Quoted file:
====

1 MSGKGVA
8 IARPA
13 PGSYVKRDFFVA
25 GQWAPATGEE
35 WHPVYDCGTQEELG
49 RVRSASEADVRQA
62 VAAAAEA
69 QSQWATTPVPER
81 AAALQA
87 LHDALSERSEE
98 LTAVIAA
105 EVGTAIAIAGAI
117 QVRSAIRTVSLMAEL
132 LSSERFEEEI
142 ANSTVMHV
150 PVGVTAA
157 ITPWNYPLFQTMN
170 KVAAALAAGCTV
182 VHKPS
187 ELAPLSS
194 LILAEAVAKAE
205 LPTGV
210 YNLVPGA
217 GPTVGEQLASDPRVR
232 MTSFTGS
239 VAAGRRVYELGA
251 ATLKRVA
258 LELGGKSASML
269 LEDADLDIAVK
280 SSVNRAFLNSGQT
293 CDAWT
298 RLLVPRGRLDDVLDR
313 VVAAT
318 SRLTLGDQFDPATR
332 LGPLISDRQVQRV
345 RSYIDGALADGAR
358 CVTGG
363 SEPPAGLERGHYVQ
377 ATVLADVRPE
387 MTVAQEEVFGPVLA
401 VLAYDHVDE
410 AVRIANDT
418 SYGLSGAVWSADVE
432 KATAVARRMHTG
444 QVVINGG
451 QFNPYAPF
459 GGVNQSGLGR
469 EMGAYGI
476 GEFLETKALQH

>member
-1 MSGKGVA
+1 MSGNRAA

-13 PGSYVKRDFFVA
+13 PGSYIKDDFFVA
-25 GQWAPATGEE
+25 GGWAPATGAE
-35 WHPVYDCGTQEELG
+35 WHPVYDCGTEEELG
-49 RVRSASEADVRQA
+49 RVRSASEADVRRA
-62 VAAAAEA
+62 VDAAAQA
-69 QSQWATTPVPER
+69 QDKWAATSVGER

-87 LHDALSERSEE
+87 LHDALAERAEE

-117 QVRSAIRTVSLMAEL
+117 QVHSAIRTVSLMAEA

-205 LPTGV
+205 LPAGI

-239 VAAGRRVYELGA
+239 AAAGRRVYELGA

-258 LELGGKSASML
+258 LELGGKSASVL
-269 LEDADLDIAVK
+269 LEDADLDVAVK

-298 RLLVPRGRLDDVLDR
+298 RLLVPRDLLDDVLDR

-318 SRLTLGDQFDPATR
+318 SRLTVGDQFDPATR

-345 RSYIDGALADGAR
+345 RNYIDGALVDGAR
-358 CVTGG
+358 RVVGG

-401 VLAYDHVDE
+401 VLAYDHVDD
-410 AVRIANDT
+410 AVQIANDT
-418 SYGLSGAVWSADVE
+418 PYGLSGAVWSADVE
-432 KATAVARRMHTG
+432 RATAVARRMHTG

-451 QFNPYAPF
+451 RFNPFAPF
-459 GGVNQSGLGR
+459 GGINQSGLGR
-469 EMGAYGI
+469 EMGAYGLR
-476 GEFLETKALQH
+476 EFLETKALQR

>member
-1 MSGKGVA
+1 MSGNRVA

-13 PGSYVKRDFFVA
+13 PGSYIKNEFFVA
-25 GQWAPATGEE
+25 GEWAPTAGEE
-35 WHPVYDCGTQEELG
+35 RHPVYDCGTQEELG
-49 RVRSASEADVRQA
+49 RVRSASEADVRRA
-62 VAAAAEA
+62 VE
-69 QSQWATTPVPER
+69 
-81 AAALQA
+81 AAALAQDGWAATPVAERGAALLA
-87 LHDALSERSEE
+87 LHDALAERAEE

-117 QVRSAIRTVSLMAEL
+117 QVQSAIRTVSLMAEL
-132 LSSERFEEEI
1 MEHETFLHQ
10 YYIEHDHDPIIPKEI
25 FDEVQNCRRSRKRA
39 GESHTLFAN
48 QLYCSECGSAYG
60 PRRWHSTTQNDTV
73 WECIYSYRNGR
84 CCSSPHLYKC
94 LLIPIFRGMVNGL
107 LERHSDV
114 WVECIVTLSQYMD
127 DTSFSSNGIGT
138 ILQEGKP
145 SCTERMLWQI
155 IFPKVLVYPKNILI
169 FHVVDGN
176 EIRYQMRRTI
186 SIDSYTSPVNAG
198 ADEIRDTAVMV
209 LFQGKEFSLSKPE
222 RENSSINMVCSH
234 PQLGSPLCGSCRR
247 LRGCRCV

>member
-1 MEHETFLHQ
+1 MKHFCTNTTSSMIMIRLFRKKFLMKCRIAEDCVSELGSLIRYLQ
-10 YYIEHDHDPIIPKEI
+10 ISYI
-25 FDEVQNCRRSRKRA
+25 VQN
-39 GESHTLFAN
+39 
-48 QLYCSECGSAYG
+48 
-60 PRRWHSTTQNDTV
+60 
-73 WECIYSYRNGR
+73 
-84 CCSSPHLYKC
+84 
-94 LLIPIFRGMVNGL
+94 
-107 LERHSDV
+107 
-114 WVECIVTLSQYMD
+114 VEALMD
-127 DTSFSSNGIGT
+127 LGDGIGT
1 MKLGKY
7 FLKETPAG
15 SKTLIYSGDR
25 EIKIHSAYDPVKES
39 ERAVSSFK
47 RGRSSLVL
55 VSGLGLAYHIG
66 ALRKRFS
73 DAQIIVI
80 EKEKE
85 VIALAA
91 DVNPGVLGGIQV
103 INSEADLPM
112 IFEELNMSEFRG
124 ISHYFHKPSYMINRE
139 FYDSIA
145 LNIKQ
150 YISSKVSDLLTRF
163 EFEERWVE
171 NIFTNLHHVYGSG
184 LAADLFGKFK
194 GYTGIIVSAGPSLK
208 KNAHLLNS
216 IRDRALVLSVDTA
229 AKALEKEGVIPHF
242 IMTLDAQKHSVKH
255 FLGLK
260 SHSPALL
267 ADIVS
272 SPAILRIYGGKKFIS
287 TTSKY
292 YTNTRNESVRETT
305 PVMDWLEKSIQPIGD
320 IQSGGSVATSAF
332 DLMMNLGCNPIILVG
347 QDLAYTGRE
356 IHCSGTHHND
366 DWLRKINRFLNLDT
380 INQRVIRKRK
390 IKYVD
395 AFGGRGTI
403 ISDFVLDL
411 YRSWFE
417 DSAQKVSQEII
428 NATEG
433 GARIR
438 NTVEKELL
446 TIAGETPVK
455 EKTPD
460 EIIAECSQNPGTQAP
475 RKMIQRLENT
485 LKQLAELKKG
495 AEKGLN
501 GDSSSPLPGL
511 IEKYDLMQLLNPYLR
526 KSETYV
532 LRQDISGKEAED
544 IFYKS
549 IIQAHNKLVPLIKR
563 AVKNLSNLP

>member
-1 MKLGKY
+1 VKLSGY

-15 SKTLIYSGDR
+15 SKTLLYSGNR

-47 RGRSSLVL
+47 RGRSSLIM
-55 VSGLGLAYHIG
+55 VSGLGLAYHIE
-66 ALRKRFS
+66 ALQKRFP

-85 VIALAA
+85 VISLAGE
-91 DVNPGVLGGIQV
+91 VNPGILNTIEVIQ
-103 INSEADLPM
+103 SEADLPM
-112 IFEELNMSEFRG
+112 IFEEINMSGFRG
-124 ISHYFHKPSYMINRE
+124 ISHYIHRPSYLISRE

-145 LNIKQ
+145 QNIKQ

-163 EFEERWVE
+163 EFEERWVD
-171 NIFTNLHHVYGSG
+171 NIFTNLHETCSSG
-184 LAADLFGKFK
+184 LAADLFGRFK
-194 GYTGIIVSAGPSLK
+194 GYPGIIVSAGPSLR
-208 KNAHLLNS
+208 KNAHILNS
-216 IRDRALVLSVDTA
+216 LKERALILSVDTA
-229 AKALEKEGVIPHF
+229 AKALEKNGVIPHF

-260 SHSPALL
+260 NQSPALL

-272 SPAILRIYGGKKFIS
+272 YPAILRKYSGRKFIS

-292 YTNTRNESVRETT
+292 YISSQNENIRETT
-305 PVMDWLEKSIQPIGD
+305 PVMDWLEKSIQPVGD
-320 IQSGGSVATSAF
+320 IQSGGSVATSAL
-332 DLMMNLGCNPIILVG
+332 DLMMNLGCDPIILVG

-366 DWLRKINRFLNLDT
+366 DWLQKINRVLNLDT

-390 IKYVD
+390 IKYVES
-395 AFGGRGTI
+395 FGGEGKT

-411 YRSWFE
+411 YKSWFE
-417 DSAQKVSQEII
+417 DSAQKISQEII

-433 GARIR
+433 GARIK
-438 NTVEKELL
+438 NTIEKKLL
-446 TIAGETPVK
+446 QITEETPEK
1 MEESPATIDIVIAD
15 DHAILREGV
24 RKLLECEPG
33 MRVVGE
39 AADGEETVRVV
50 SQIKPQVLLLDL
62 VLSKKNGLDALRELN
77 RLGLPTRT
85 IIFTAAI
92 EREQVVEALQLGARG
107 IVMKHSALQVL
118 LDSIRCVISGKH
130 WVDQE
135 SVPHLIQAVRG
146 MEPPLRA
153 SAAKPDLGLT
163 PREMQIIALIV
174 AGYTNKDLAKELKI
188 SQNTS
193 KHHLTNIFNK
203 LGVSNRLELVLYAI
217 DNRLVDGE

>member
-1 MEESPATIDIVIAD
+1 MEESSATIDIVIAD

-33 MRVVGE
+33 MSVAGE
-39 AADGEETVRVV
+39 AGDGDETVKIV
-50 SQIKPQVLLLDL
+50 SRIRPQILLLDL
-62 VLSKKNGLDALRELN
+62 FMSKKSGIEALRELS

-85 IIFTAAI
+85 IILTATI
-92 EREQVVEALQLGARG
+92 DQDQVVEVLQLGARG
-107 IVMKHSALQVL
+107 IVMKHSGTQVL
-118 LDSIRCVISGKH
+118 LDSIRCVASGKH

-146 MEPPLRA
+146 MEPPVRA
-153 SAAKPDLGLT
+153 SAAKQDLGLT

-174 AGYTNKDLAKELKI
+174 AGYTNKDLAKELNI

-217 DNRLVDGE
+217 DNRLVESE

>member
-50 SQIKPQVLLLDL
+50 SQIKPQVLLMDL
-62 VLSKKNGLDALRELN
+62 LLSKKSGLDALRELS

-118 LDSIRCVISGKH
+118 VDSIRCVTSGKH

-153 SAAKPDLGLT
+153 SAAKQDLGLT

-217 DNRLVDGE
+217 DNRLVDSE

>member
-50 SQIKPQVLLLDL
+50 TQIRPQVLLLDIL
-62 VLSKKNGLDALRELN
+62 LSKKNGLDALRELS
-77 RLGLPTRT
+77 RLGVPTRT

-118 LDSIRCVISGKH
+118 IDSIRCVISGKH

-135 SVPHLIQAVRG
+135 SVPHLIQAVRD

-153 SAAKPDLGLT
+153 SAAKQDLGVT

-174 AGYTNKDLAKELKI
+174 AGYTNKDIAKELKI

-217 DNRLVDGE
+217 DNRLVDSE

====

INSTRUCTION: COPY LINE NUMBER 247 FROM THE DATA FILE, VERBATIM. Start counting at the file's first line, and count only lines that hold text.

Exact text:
+103 SEADLPM